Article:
1206-1216 Dixwell Avenue Thursday, January 24, 1985
A multi-alarm fire in the bank section of Hamden heavily damaged the two-story commercial building popularly known as the French-Italian Building. The fire started in an electrical panel in the rear of the second floor and quickly spread into the voids above.
Firefighters quickly initiated an interior attack but were hindered in their efforts to confine the blaze. A common cockloft above false ceilings allowed the fire to extend into confined spaces that were impossible to reach. After about an hour, a very large air-conditioning unit atop the already weakened roof necessitated the evacuation of all firefighters from the building. Shortly thereafter the air-conditioning unit fell through. The fire was finally extinguished with master streams from both ladder trucks. Four firefighters received minor injuries.
Erected in 1948, the classic Art Deco design building housed six stores on the first floor and ten commercial offices on the second. The French-Italian Importing Company, a one-story liquor store that was partitioned from the main building, was located right on the corner of Dixwell and Helen.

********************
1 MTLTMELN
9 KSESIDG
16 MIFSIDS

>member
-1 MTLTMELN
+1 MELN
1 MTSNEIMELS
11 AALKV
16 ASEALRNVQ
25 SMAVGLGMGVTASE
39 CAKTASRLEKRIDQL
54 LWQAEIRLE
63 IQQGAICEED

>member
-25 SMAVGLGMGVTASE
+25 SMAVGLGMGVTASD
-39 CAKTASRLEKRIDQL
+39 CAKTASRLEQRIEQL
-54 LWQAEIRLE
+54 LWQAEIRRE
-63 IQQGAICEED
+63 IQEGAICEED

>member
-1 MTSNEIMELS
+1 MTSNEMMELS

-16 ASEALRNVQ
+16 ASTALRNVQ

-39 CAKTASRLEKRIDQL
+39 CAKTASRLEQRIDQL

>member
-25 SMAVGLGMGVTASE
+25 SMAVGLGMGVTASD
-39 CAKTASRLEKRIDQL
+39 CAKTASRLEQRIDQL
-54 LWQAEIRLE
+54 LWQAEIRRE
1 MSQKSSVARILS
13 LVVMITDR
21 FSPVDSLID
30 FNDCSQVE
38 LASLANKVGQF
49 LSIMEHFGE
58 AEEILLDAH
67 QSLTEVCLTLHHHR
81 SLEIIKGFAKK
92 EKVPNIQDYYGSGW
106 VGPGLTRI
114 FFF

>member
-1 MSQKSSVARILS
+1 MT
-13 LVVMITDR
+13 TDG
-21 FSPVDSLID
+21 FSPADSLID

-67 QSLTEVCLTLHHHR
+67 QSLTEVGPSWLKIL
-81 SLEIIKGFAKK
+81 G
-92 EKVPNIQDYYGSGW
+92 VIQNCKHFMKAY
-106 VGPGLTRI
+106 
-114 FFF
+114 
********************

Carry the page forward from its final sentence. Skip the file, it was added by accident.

The building was rebuilt within a year. The French-Italian Importing Company is still in business today. At least three Hamden firefighters, Fred Knudsen, Danny O'Connell, and Burt Hillocks, worked there part-time on their days off from the fire department. Burt recently recalled that he used to make local deliveries for the liquor store and noted that the folks who owned French-Italian Imports were nice folks to work for.
The above color photo by Kirby Kennedy was on the front page of the January 25, 1985 edition of The New Haven Journal-Courier. The Journal-Courier, published by the The New Haven Register, was New Haven's morning newspaper until it ceased publication in March 1987.
We found the newspaper item (below) in the archives of the Hamden Historical Society while leafing through some back issues of The Hamden Chronicle. It was on front page of the March 25, 1948 edition, which seems to correct erroneous news accounts that the "French-Italian" building was between 70 and 90 years old at the time of the 1985 fire. In fact, the building was less than 40 years old.
CLICK on the photo at left to view a YouTube selection showing coverage from three local newscasts (WVIT-Channel 30, WTNH-Channel 8 and WFSB-Channel 3), followed by several minutes of raw video footage taken by freelance videographer Pete Thomas, who often contributed to local television newscasts.